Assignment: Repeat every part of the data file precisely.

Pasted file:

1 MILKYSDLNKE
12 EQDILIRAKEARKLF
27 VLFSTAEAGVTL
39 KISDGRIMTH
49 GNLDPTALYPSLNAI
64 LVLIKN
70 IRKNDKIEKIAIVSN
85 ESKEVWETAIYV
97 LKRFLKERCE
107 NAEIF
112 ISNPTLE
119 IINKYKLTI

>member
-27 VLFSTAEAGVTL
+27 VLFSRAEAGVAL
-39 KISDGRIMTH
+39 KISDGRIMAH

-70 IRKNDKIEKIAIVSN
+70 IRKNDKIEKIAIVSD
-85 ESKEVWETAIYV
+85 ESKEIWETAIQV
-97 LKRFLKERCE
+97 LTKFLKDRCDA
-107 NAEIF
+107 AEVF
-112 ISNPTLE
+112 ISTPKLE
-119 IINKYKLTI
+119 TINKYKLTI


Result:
1 MILKYSDLNKE
12 EQDILIRAKEARKLF
27 VLFSTAEAGVTL
39 KISDGRIMTH
49 GNLDPTALYPSLNAI
64 LVLIKN
70 IRKNDKIEKIAIVSN
85 ESKEVWETAIYV
97 LKRFLKERCE
107 NAEIF
112 ISNPTLE
119 IINKYKLTI

>member
-27 VLFSTAEAGVTL
+27 VLFSRAEAGVAL
-39 KISDGRIMTH
+39 KISDGRIMAH

-70 IRKNDKIEKIAIVSN
+70 IRKNDKIEKIAIVSD
-85 ESKEVWETAIYV
+85 ESKEIWETAIQV
-97 LKRFLKERCE
+97 LTKFLKDRCDA
-107 NAEIF
+107 AEVF
-112 ISNPTLE
+112 ISTPKLE
-119 IINKYKLTI
+119 TINKYKLTI